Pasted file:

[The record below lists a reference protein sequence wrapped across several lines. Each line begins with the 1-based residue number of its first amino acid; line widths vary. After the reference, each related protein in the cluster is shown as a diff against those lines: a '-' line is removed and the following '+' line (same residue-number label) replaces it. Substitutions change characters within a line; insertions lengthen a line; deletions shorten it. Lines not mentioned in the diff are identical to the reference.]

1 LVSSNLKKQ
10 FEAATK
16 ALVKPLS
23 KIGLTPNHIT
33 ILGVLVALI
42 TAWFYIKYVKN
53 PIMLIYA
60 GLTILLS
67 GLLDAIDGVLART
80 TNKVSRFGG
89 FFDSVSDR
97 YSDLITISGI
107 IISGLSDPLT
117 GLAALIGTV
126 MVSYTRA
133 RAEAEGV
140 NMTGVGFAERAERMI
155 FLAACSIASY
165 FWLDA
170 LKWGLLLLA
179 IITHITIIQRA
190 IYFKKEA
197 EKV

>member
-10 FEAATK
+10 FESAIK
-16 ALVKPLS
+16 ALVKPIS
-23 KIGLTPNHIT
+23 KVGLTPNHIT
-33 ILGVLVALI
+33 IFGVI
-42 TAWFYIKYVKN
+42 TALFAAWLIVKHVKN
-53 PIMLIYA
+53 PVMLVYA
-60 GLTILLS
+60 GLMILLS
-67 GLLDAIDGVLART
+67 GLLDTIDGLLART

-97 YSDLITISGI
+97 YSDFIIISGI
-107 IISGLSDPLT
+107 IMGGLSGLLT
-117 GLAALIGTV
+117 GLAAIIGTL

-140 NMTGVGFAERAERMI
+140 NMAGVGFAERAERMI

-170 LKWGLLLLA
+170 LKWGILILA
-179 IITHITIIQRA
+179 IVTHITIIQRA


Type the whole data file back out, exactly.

[The record below lists a reference protein sequence wrapped across several lines. Each line begins with the 1-based residue number of its first amino acid; line widths vary. After the reference, each related protein in the cluster is shown as a diff against those lines: a '-' line is removed and the following '+' line (same residue-number label) replaces it. Substitutions change characters within a line; insertions lengthen a line; deletions shorten it. Lines not mentioned in the diff are identical to the reference.]

1 LVSSNLKKQ
10 FEAATK
16 ALVKPLS
23 KIGLTPNHIT
33 ILGVLVALI
42 TAWFYIKYVKN
53 PIMLIYA
60 GLTILLS
67 GLLDAIDGVLART
80 TNKVSRFGG
89 FFDSVSDR
97 YSDLITISGI
107 IISGLSDPLT
117 GLAALIGTV
126 MVSYTRA
133 RAEAEGV
140 NMTGVGFAERAERMI
155 FLAACSIASY
165 FWLDA
170 LKWGLLLLA
179 IITHITIIQRA
190 IYFKKEA
197 EKV

>member
-10 FEAATK
+10 FESAIK
-16 ALVKPLS
+16 ALVKPIS
-23 KIGLTPNHIT
+23 KVGLTPNHIT
-33 ILGVLVALI
+33 IFGVI
-42 TAWFYIKYVKN
+42 TALFAAWLIVKHVKN
-53 PIMLIYA
+53 PVMLVYA
-60 GLTILLS
+60 GLMILLS
-67 GLLDAIDGVLART
+67 GLLDTIDGLLART

-97 YSDLITISGI
+97 YSDFIIISGI
-107 IISGLSDPLT
+107 IMGGLSGLLT
-117 GLAALIGTV
+117 GLAAIIGTL

-140 NMTGVGFAERAERMI
+140 NMAGVGFAERAERMI

-170 LKWGLLLLA
+170 LKWGILILA
-179 IITHITIIQRA
+179 IVTHITIIQRA